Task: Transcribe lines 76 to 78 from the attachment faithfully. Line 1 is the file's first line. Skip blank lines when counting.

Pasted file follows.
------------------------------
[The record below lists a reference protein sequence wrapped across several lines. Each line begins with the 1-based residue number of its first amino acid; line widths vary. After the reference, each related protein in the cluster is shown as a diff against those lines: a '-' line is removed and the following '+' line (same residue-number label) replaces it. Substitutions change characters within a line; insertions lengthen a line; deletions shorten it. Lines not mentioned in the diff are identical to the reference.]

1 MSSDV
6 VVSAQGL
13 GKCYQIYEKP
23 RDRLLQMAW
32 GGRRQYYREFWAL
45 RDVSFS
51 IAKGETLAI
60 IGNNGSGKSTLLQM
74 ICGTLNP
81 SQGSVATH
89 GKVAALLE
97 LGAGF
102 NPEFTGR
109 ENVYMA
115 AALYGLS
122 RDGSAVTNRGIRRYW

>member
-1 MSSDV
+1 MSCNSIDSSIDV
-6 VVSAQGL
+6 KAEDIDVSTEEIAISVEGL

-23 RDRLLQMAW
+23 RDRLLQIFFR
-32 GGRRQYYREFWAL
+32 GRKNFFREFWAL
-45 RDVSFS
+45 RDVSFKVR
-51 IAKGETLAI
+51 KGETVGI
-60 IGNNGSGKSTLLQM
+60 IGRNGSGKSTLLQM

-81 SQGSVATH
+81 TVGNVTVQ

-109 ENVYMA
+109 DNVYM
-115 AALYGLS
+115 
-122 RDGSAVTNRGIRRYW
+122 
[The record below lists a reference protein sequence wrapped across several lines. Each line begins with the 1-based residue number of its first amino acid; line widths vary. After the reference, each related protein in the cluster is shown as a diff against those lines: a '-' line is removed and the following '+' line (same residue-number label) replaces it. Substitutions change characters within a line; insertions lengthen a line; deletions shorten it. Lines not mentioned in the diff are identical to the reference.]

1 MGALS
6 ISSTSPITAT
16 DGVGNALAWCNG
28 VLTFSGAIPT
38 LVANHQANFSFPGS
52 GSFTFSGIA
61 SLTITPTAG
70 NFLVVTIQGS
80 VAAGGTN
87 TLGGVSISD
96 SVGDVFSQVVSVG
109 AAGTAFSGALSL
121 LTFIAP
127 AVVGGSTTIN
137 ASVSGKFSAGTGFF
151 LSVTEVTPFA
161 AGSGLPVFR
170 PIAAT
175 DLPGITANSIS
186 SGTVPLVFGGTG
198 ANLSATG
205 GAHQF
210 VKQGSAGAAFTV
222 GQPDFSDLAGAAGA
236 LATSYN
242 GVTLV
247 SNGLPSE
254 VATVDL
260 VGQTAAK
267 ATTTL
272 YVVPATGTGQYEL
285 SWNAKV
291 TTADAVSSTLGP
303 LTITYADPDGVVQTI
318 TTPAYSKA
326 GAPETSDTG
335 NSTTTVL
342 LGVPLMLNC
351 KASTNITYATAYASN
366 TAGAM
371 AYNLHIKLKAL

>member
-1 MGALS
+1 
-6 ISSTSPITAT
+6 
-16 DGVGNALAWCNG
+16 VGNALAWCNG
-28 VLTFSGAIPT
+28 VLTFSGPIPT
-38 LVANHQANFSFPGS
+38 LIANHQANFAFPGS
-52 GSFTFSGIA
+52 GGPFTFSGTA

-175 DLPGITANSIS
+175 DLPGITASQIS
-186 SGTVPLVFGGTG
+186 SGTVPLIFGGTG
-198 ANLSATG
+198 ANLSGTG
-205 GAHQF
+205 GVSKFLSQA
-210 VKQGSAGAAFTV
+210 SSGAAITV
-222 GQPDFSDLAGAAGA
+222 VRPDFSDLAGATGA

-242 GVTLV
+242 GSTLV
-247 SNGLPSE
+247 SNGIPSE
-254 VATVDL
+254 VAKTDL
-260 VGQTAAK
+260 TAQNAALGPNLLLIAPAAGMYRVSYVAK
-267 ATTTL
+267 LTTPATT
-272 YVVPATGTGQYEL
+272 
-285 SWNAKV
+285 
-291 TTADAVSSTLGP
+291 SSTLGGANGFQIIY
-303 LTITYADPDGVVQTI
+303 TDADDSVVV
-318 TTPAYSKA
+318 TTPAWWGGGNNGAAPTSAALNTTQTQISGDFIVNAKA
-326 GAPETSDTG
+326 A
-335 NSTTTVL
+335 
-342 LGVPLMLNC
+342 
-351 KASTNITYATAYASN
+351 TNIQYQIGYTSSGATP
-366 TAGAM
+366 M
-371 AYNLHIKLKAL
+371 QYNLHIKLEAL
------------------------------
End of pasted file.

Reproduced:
318 TTPAYSKA
326 GAPETSDTG
335 NSTTTVL